Jean Todt unplugged on Formula 1 issues

5 May, 2010

Jean Todt (FRA) FIA President in a FIA Press Conference.  Formula One World Championship,

Jean Todt opens up on key issues in Formula 1

May 4 (GMM) Jean Todt has been somewhat verbose about some topical Formula 1 issues in the build up to the Soanish Grand prix this weekend. The FIA President is adamant that KERS has a role in F1′s future, he is lobbying for more cost cuts, he is of the belief that Michael Schumacher needs to be given more time and thinks that Lewis Hamilton has an image problem.

FIA serious about KERS

BMW Sauber KERS equipment. Formula One
BMW Sauber KERS equipment during testing in 2008

Jean Todt on Tuesday said the FIA is pushing for the energy-recovery technology KERS to be redeployed in formula one next year. While the regenerative braking energy systems will surely be part of the sport’s new engine formula for 2013, it has been reported that some teams want KERS back on the grid as soon as next season.

Currently allowed by the technical regulations, the F1 teams group FOTA agreed to voluntarily ban KERS this year after only some teams ran the systems in 2009 with mixed results.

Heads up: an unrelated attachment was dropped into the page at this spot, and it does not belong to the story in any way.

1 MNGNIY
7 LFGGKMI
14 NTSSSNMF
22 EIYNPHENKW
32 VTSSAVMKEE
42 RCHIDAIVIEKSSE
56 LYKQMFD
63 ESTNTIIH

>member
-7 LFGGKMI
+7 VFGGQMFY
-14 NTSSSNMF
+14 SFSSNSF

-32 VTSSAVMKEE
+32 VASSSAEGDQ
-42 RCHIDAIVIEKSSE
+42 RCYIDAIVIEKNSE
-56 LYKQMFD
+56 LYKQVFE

Ferrari, Renault and Williams are at the forefront of the new push to see KERS back in F1 in 2011, and FIA president Todt admitted on Tuesday that the governing body is also “very serious” about the return of the technology as soon as possible.

According to the Associated Press, the Frenchman said on a visit to Spain that KERS is important so that F1 can be “an ambassador to new technologies”.

It is also reported on Tuesday that Flybrid Systems, a British company set up in 2007 by former Renault F1 engineers, has made an offer to FOTA to become an independent supplier of KERS systems in 2011.

Ferrari and Renault have also offered to make available their KERS units to customer teams for 1 million euros, while Williams intends to use its own flywheel-based system.

The matter will be further discussed by FOTA in Barcelona this week.

Cutting costs needed to help new teams survive

Jean Todt visits Hispania Racing pit garage in Bahrain

Jean Todt visits Hispania Racing pit garage in Bahrain